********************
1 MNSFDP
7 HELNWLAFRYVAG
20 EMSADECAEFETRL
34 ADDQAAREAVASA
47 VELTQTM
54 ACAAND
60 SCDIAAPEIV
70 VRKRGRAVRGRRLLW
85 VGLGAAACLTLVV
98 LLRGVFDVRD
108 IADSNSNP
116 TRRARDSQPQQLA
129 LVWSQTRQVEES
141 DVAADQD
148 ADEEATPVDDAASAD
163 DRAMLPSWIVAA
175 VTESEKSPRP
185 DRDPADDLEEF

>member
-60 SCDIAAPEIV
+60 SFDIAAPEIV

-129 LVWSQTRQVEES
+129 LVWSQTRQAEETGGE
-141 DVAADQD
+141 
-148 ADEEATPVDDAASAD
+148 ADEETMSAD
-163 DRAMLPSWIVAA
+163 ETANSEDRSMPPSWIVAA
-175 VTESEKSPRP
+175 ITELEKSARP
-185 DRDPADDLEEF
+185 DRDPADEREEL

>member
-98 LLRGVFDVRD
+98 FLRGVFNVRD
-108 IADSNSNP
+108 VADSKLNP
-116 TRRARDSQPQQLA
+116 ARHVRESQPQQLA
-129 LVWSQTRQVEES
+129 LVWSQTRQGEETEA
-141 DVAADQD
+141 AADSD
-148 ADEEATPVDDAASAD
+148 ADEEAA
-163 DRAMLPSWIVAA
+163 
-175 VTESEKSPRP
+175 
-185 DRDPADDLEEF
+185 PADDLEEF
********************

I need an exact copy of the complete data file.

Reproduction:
1 MNSFDP
7 HELNWLAFRYVAG
20 EMSADECAEFETRL
34 ADDQAAREAVASA
47 VELTQTM
54 ACAAND
60 SCDIAAPEIV
70 VRKRGRAVRGRRLLW
85 VGLGAAACLTLVV
98 LLRGVFDVRD
108 IADSNSNP
116 TRRARDSQPQQLA
129 LVWSQTRQVEES
141 DVAADQD
148 ADEEATPVDDAASAD
163 DRAMLPSWIVAA
175 VTESEKSPRP
185 DRDPADDLEEF

>member
-60 SCDIAAPEIV
+60 SFDIAAPEIV

-129 LVWSQTRQVEES
+129 LVWSQTRQAEETGGE
-141 DVAADQD
+141 
-148 ADEEATPVDDAASAD
+148 ADEETMSAD
-163 DRAMLPSWIVAA
+163 ETANSEDRSMPPSWIVAA
-175 VTESEKSPRP
+175 ITELEKSARP
-185 DRDPADDLEEF
+185 DRDPADEREEL

>member
-98 LLRGVFDVRD
+98 FLRGVFNVRD
-108 IADSNSNP
+108 VADSKLNP
-116 TRRARDSQPQQLA
+116 ARHVRESQPQQLA
-129 LVWSQTRQVEES
+129 LVWSQTRQGEETEA
-141 DVAADQD
+141 AADSD
-148 ADEEATPVDDAASAD
+148 ADEEAA
-163 DRAMLPSWIVAA
+163 
-175 VTESEKSPRP
+175 
-185 DRDPADDLEEF
+185 PADDLEEF